GARDENING WITHOUT TEARS. As spring rolls around, you don’t want to ruin all your good work by putting your back out and taking a trip to the emergency room. Jenny Hawke is a chartered physiotherapist and Pilates’ teacher at the Lynwood Clinic in Surrey. She says that most injuries can be avoided altogether if people take some time to get fit before they carry out the more demanding gardening tasks.
Before you go out into the garden decide how long you are going to be there - an overlong spell, or too much time spent on one activity, can wreak havoc on your back and other muscles. Decide on a time limit and, within that limit, decide how you are going to divide the work. Says Hawke: “Lots of pruning can trigger a tennis elbow - the mistake people make is to go mad on it and carry on that clipping action with your hands for an hour.”
As Hawke says, the best way is to vary your activities: maybe 10 minutes pruning, then 10 to 15 minutes weeding, then 10 to 15 minutes digging, before going back to the pruning. This way, different parts of your body are given a much-needed rest in turn. In addition to this, varying the tasks this way will make some of the more tedious ones a little easier to bear.
To avoid gardening aches and sprains, start by warming up. Take a quick walk down around the garden a couple of times to warm up. Hawke suggests people with stiff joints rise up and down on their toes 10 times, followed by 10 gentle squats to get muscles ready.
Adapt your tools so that they enable you to keep your back as straight as possible - long handles are always the best way. Extension handles on pruning shears can help you avoid twisting and straining. “When you look at the body as a mechanical piece of engineering, the key to your body strength is around your abdomen. If your deep stomach muscles - and all the tiny muscles going up and down your spine - are not working, the whole of your body can be thrown out,” Hawke explains.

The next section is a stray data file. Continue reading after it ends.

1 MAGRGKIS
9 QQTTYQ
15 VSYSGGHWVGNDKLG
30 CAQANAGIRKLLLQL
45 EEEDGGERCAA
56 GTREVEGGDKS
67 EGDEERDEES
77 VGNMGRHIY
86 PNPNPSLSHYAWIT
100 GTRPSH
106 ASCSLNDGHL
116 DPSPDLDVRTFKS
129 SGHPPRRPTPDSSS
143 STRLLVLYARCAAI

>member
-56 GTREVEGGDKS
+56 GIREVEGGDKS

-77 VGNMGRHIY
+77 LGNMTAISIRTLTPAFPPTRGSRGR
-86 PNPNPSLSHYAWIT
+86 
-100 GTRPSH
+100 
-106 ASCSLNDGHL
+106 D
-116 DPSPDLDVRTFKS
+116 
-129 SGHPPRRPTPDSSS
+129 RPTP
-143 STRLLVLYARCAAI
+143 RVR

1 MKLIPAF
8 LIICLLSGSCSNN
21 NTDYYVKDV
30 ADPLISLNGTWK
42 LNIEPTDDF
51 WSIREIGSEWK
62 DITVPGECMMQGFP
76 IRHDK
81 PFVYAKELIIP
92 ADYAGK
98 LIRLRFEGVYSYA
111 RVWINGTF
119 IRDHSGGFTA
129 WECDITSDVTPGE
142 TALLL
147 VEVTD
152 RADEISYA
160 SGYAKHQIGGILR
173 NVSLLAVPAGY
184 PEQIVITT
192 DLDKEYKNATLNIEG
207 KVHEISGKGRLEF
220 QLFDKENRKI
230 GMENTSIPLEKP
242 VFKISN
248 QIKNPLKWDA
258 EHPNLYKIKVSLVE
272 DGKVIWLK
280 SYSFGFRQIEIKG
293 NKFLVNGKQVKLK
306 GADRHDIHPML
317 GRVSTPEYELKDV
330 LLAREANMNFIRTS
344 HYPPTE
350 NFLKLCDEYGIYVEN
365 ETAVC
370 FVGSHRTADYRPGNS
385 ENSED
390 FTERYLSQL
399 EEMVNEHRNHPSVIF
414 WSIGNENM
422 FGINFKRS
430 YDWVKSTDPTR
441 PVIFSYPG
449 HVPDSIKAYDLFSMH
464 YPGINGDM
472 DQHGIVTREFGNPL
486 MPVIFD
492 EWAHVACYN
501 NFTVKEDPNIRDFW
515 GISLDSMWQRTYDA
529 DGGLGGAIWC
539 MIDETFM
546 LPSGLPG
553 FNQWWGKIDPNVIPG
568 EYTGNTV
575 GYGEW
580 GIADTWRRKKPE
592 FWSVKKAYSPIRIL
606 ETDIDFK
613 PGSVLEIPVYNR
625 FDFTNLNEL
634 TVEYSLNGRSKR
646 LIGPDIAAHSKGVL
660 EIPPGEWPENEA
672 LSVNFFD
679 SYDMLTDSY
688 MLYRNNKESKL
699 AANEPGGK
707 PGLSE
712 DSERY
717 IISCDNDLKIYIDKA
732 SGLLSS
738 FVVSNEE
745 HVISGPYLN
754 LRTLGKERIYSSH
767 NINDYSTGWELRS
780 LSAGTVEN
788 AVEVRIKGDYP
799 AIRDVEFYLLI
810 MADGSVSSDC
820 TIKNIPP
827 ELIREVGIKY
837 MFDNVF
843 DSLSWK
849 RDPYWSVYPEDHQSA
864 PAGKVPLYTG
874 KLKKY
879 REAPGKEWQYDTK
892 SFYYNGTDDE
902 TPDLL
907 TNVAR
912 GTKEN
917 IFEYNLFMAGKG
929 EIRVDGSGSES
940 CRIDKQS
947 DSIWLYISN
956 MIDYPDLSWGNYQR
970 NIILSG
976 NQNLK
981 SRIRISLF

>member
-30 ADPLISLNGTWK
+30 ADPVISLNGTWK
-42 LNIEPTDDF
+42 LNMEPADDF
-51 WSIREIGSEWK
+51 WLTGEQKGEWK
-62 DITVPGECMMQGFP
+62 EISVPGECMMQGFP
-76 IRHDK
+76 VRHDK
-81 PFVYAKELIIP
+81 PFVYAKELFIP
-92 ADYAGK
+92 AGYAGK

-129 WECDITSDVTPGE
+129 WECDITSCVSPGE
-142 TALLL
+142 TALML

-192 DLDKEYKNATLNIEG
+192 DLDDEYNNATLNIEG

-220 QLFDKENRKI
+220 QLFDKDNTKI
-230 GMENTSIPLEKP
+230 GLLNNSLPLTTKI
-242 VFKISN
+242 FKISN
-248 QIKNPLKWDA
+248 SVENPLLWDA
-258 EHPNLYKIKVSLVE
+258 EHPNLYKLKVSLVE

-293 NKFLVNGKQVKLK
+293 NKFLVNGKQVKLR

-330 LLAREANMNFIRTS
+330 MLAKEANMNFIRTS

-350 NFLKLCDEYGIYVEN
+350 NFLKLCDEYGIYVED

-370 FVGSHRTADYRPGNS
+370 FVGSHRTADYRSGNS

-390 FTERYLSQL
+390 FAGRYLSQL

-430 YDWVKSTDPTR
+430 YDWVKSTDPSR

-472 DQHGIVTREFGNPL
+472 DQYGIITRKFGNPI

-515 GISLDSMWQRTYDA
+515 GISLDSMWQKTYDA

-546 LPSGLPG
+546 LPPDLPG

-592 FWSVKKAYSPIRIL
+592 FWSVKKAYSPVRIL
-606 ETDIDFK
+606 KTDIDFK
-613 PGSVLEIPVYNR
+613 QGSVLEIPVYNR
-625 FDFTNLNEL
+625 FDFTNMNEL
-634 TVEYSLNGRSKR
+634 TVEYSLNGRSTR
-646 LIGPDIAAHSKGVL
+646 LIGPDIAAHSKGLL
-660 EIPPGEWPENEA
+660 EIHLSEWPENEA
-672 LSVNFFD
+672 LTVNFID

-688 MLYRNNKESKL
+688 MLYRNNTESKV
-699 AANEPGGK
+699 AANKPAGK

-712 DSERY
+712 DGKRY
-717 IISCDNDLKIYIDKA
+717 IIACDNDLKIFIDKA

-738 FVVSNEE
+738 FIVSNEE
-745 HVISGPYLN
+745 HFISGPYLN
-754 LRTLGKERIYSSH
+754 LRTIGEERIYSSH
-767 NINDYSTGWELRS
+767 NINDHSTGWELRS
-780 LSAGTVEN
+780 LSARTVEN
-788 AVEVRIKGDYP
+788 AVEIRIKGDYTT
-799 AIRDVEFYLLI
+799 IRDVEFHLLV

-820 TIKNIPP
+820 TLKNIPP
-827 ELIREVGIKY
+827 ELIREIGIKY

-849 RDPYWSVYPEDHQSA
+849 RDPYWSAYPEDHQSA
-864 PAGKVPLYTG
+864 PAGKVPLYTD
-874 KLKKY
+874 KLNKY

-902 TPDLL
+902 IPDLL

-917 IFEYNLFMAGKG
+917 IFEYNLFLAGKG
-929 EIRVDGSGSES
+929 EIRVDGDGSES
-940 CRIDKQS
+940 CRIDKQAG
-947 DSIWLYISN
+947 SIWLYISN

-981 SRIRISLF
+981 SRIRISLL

Hawke recommends pulling in your stomach muscles when you dig by pulling your navel back towards your spine. You should then carry out the strenuous part of your task as you breathe out. Gardening can bring long periods of enjoyment and a huge sense of achievement to those who enjoy it. Studies have shown that it reduces stress and can even help to stimulate healing through an increased sense of well-being. However, the advice, as with all things, is not to overdo it. Stick to the time you planned and no more.
Indeed, if you do feel twinges or feel a bit wobbly before then don’t try to work through it - stop. After all, what’s the point in producing a beautiful garden if you never take the time to stop and smell the flowers?
• Ask a physiotherapist or chiropractor about suitable exercises to do first.
• Plan your gardening schedule in advance.
• Never spend too long on any one task - switch between jobs.
• Warm up before going out.
• Wear appropriate clothing - lots of layers will keep the back warm and wick the sweat away.
• Adapt your tools so that you can keep your back straight.
• Squat down instead of bending over.
• Lift heavy objects with a straight back by bending at the knees. - BUPA